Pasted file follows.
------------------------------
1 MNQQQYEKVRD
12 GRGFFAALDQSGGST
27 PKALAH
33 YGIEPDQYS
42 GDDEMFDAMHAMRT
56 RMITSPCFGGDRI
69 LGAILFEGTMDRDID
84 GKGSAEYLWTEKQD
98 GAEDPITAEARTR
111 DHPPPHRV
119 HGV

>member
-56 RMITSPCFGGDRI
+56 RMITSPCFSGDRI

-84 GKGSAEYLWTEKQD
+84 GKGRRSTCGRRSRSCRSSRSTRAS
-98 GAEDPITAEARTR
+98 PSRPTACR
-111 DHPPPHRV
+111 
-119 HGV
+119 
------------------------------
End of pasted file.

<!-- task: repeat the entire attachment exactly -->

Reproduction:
1 MNQQQYEKVRD
12 GRGFFAALDQSGGST
27 PKALAH
33 YGIEPDQYS
42 GDDEMFDAMHAMRT
56 RMITSPCFGGDRI
69 LGAILFEGTMDRDID
84 GKGSAEYLWTEKQD
98 GAEDPITAEARTR
111 DHPPPHRV
119 HGV

>member
-56 RMITSPCFGGDRI
+56 RMITSPCFSGDRI

-84 GKGSAEYLWTEKQD
+84 GKGRRSTCGRRSRSCRSSRSTRAS
-98 GAEDPITAEARTR
+98 PSRPTACR
-111 DHPPPHRV
+111 
-119 HGV
+119 